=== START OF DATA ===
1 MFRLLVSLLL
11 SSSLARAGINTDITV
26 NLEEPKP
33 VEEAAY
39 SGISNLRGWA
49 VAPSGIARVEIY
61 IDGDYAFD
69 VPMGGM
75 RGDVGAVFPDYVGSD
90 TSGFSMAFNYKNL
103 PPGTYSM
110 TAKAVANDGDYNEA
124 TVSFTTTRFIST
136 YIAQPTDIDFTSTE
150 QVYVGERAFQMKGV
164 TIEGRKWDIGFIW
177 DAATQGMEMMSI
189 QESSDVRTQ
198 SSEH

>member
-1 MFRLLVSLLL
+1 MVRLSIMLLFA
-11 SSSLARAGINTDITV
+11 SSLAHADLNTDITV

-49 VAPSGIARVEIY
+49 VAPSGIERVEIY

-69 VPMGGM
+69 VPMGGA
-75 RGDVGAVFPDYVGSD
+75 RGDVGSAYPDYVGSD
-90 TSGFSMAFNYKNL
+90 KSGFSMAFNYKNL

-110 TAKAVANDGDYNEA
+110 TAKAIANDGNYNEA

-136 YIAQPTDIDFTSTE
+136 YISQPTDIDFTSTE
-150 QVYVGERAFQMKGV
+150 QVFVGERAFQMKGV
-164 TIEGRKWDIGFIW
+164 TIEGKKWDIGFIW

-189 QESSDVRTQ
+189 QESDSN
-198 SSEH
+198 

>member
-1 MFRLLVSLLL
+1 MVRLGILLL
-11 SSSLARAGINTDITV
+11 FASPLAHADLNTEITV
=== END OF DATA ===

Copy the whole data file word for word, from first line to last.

1 MFRLLVSLLL
11 SSSLARAGINTDITV
26 NLEEPKP
33 VEEAAY
39 SGISNLRGWA
49 VAPSGIARVEIY
61 IDGDYAFD
69 VPMGGM
75 RGDVGAVFPDYVGSD
90 TSGFSMAFNYKNL
103 PPGTYSM
110 TAKAVANDGDYNEA
124 TVSFTTTRFIST
136 YIAQPTDIDFTSTE
150 QVYVGERAFQMKGV
164 TIEGRKWDIGFIW
177 DAATQGMEMMSI
189 QESSDVRTQ
198 SSEH

>member
-1 MFRLLVSLLL
+1 MVRLSIMLLFA
-11 SSSLARAGINTDITV
+11 SSLAHADLNTDITV

-49 VAPSGIARVEIY
+49 VAPSGIERVEIY

-69 VPMGGM
+69 VPMGGA
-75 RGDVGAVFPDYVGSD
+75 RGDVGSAYPDYVGSD
-90 TSGFSMAFNYKNL
+90 KSGFSMAFNYKNL

-110 TAKAVANDGDYNEA
+110 TAKAIANDGNYNEA

-136 YIAQPTDIDFTSTE
+136 YISQPTDIDFTSTE
-150 QVYVGERAFQMKGV
+150 QVFVGERAFQMKGV
-164 TIEGRKWDIGFIW
+164 TIEGKKWDIGFIW

-189 QESSDVRTQ
+189 QESDSN
-198 SSEH
+198 

>member
-1 MFRLLVSLLL
+1 MVRLGILLL
-11 SSSLARAGINTDITV
+11 FASPLAHADLNTEITV